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The Maya knew about fossils

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  • It seems the ancient Mayans' origin of life story has far more basis in reality than those of *some*.




  • Neolithic man collected fossils as trinkets/unusual objects. Neandertals may have done the same, though the evidence is sparse though interesting.

    Few enough were innocent in the past, few enough are innocent in the present, we just don’t know why yet.





  • The ancient/classical Greeks were also avid fossil collectors, seeing the bones of extinct creatures as those of the monsters and heroes from their legends.




  • Galvasean wrote: »
    The ancient/classical Greeks were also avid fossil collectors, seeing the bones of extinct creatures as those of the monsters and heroes from their legends.

    So were the ancient Chinese with their "dragon bones". What makes the maya case interesting though is that they actually interpreted them as being remains of marine creatures that lived in a remote time before humans existed!




  • I recall watching a documentary about one particular group of native Americans (I forget their name) that identified ichthyosaur remains as being from an ancient race of 'thunder fish' or some such which lived ages ago and were wiped out by some sort of cataclysm.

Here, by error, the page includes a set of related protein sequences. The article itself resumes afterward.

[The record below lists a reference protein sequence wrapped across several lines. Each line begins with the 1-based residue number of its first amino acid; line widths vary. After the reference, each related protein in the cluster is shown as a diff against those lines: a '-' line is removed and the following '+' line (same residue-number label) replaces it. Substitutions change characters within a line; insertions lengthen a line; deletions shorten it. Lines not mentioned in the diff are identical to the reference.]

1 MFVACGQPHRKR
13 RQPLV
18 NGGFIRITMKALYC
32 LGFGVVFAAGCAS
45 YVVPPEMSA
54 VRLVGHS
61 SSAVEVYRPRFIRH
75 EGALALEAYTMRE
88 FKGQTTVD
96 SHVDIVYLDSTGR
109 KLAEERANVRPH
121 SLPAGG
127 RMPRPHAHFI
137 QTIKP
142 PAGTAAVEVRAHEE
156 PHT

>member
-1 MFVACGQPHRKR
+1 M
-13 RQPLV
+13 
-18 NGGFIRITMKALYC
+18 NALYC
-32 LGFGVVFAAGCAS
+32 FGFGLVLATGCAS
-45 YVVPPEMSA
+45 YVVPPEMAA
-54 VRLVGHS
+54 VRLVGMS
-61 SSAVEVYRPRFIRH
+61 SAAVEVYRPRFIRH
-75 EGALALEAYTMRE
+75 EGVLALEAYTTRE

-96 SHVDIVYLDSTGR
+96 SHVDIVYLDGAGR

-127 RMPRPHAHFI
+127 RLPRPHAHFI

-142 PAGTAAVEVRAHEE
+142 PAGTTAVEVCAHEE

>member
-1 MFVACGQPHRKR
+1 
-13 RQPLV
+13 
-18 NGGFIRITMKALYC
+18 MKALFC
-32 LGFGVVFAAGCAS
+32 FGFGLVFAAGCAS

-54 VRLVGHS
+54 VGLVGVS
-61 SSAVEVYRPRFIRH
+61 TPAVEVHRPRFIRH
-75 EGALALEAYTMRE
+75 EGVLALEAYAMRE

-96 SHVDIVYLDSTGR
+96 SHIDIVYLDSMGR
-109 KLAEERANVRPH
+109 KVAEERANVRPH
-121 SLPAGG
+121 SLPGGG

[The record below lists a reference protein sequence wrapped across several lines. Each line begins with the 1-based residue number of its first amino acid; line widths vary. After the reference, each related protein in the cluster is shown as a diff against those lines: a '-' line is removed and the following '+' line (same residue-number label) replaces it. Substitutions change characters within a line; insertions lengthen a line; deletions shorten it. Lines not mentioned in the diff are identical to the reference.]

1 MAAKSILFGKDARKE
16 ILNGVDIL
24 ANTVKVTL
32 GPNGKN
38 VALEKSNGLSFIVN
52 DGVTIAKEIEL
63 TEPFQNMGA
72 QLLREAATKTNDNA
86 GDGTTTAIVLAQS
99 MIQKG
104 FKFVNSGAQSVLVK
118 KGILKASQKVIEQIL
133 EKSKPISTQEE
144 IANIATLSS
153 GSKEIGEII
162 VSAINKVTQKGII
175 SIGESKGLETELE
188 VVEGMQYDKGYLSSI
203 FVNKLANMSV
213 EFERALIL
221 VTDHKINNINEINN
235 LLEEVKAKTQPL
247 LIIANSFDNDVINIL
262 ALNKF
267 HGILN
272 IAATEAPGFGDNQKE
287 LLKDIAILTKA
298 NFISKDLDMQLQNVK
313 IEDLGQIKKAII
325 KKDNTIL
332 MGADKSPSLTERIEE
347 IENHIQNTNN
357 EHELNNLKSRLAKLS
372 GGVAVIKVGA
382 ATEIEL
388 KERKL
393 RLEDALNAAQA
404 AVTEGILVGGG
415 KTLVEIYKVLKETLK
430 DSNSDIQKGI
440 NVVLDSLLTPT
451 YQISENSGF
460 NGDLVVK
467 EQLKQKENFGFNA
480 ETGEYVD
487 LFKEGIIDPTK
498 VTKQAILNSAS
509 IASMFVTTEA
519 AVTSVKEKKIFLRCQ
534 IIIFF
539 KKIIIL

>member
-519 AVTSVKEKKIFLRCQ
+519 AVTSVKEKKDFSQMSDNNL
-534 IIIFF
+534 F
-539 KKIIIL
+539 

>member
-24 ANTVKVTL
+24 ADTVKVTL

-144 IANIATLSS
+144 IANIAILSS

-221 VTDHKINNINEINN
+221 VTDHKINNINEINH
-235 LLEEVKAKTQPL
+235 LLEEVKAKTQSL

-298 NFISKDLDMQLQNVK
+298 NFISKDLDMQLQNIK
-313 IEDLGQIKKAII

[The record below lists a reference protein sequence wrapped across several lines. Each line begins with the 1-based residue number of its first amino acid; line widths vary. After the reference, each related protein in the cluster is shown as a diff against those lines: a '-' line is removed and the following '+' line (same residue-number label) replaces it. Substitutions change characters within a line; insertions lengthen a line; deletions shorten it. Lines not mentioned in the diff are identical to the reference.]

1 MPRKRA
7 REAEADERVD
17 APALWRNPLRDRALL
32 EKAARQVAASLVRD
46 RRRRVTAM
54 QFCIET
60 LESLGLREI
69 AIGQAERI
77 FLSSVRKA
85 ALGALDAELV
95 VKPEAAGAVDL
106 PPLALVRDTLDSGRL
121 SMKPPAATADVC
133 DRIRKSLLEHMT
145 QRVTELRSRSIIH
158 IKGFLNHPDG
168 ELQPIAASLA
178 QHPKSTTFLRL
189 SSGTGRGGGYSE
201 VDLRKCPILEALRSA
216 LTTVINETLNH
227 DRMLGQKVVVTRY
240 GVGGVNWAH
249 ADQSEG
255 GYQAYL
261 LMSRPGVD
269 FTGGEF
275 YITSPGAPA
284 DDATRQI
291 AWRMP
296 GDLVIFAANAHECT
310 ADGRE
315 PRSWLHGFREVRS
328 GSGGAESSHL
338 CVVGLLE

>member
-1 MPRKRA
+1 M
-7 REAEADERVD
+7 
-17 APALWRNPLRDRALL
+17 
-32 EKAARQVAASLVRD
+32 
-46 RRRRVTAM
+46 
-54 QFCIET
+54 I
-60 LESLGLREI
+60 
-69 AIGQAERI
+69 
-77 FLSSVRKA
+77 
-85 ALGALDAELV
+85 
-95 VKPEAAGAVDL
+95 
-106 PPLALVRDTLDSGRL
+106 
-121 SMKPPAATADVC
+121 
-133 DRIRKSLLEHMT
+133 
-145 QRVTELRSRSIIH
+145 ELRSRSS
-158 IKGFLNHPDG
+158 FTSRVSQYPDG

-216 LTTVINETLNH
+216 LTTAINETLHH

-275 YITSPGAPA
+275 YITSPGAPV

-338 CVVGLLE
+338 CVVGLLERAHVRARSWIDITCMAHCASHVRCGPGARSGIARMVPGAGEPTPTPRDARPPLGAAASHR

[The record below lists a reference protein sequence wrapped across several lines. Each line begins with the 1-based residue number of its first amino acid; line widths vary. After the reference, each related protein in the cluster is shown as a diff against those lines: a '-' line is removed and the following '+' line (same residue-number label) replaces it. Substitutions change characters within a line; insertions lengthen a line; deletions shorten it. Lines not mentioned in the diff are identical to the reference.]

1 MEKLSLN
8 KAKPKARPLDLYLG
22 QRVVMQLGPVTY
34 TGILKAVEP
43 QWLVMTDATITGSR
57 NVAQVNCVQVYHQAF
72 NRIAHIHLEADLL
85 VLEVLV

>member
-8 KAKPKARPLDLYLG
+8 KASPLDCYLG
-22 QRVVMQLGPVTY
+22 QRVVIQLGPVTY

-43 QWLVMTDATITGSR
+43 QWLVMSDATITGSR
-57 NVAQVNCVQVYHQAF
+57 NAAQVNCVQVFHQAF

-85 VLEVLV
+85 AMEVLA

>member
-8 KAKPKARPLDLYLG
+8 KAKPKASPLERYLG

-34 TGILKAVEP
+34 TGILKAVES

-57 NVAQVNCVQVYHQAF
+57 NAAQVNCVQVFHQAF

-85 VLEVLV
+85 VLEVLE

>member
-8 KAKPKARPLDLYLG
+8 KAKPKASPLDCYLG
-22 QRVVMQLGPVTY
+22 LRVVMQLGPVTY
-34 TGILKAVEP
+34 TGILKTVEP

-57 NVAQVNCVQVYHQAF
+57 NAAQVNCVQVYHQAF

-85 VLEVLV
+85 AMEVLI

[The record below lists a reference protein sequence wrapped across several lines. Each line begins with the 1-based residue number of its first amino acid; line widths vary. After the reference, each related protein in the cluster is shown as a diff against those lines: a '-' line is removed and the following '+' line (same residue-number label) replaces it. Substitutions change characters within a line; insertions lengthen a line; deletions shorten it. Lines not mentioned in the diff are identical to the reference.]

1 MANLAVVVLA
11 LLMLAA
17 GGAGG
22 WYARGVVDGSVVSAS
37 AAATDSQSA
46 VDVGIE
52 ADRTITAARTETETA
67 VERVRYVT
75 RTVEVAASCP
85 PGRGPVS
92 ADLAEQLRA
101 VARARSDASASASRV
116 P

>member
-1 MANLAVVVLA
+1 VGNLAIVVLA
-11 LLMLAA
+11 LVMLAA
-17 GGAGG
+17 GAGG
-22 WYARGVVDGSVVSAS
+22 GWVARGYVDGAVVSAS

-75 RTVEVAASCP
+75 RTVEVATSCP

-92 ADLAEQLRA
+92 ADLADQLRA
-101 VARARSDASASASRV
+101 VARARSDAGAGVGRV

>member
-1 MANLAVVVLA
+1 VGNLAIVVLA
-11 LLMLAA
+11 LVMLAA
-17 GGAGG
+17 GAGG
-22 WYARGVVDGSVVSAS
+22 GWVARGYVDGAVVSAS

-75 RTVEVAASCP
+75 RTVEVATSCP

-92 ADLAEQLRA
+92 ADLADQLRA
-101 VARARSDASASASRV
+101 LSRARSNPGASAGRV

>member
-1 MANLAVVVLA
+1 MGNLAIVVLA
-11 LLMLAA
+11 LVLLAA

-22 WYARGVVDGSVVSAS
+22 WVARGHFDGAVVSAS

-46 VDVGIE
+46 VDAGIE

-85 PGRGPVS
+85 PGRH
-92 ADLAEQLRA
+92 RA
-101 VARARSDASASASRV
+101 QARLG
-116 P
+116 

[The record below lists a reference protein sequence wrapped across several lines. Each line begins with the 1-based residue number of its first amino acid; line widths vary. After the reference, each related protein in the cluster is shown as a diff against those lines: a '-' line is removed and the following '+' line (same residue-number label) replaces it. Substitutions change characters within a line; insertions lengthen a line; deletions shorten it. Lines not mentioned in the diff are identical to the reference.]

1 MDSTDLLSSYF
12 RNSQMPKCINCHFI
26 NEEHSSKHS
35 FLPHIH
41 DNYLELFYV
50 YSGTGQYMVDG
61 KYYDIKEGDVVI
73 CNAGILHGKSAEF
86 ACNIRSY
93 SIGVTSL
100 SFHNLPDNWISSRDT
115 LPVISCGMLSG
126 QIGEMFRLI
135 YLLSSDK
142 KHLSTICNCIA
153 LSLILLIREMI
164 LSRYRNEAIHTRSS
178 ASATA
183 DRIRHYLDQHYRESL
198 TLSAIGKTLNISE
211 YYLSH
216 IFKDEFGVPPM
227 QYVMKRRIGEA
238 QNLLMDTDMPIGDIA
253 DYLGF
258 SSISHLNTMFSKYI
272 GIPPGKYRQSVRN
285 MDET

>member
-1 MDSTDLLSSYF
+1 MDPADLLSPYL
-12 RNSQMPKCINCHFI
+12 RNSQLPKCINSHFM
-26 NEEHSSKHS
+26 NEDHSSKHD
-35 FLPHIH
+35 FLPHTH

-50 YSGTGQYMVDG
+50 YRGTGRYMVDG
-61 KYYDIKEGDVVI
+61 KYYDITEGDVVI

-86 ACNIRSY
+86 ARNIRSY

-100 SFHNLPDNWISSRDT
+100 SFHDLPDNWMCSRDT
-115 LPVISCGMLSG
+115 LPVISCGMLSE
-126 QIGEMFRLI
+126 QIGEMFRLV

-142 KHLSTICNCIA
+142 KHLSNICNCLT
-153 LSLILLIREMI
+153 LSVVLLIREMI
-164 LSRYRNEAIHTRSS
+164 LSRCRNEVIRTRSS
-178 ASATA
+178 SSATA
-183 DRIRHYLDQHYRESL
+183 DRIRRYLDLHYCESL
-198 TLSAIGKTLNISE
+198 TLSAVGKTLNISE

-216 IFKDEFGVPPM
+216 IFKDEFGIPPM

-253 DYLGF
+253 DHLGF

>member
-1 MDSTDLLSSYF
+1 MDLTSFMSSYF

Apologies for the vagueness.


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  • IIRC some Native American legends explained dino and other extinct large bones as creatures of the gods that ran along the top of rainclouds making the noise of thunder, who then fell to earth when the clouds parted.

    The various Inuit tribes of Siberia explained preserved mammoth bones as a huge mole like creature that died instantly when sunlight hit them.

    Few enough were innocent in the past, few enough are innocent in the present, we just don’t know why yet.





  • Galvasean wrote: »
    I recall watching a documentary about one particular group of native Americans (I forget their name) that identified ichthyosaur remains as being from an ancient race of 'thunder fish' or some such which lived ages ago and were wiped out by some sort of cataclysm.
    Apologies for the vagueness.

    I think I know what you're talking about. They called the sea monsters "unktehila" and said that they lived alongside thunderbirds (!) in ancient times. I remember reading a Nat Geo magazine in which the reporter took an old Native American chief to a museum (the chief had never been out of the reservation I believe) and he quickly identified the mounted mosasaurs and plesiosaurs as "unktehila".


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